All Best
Russ Bates

Rob said...

DMarks finally figured what you were talking about in the Crusoe and Cannibals on TV thread. Here are a couple of links on the subject:

I sure wish you'd learn how to write better, Russ. This group of natives lived throughout Baja California, not merely in San Blas. And they may be descended from southern Asians, Australians, and populations of the South Pacific Rim, not merely Polynesians.

Now that we've deciphered your cryptic comment, I know what you're talking about. I responded to this claim when it first came out. Check it out:

Scientist:  Mexican skulls prove Natives weren't here first

Moreover, the BBC article provides a possible explanation for the skulls:

However, some scientists think that the older group of Americans may simply have evolved the features typical of present-day natives of the continent.

One study has shown marked differences in the skull shape of prehistoric and present-day Inuit populations despite the fact their mitochondrial DNA types were very similar.

Rob said...

So far, it seems Dr. Silvia Gonzalez is pretty much alone in claiming the Pericues were from South Asia or Australia. When the majority of archaeologists and anthropologists support her theory, then I'll take it seriously. Until then, no.

There's also the issue of her obvious bias. She's invested in the idea that her research proves the Pericues were here first. That's reason enough to doubt her.

Needless to say, this has nothing to do with the fact that Friday is a Caribbean Indian. You were wrong about that before and you're still wrong about it. You've never been more wrong in your life.

P. A. Medley said...

That chicken is much cuter than regular chickens. This comment is irrelevant to the topic under discussion, however, so I shall end it now.

writerfella said...

Writerfella here --
Even you require writing lessons, Rob, as your phrase should have read, "....learn how to write more well..." But then again bloggers write the same way that they speak, which is fast, jumbled, mostly inarticulate, and ephemeral. writerfella has been in the game since age 16, which was around 1957. Where were you in 1957, if you even existed at all?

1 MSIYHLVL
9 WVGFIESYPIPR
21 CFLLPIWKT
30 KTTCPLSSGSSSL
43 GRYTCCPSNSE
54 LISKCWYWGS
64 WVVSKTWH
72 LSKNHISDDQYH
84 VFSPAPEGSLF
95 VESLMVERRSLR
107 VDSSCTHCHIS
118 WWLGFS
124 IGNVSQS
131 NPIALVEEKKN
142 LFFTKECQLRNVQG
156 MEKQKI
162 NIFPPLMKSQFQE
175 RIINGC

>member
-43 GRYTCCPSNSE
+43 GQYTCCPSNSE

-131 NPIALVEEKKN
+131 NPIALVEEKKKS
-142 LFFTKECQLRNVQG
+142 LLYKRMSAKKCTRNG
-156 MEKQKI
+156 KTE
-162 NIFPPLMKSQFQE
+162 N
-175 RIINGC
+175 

All Best
Russ Bates

Rob said...

You think "write more well" is preferable to "write better"?! Wrong, doofus. No wonder you haven't written or published as much as I have.

Obviously you can't and won't cite a source for this ridiculous claim. I suspect you got it from the same place as your ridiculous claim that Friday was a Polynesian. When it comes to ridiculous claims, you're batting 1.000.

P.S. I've already told you my age several times. If you're too stupid to do the math, that's your problem. Any longtime reader who is paying attention knows where I was in 1957.

Rob said...

Since you clearly need writing help, here's how you should've punctuated your first sentence:

It long has been known from lingual studies, cultural studies, and, more recently, DNA studies that the San Blas Natives of Baja California are Polynesians, not Native Americans.

In other words, you misplaced two commas in the first sequence of four commas. Oops.

In addition, your wordiness and use of the passive tense make for weak writing. Here's a more concise and readable version:

Linguistic, cultural, and DNA studies have long indicated that the San Blas "Natives" of Baja California are actually Polynesians.

That's 19 instead of 28 words with no passive tense or punctuation mistakes.

writerfella said...

Writerfella here --
The San Blas being Polynesians was in a SCIENCE DIGEST article back in 1972 while writerfella attended Oklahoma University and included the item in a paper for an anthropology course, "Man And The World..."
All Best
Russ Bates

Rob said...

Yeah, and you have a perfect memory of something you read 36 years ago? Sure you do. Until you quote the article, there's no reason to buy your description of it.

None of the recent articles about the Pericues mention San Blas. I suspect scientists found some evidence in or around San Blas. And you mistakenly assumed they were referring to "San Blas Natives."

Anonymous said...

"Write more well"? Oy vey?!

"Better" is the correct turn of phrase. There is no generally recognized use of "more well."

dmarks said...

Writerfalla writes in a more gooder way than me though.

dmarks said...

Also, I used to read "Science Digest". It was rather sensationalist, given to publishing dodgy articles, and certainly not in the league of "Scientific American".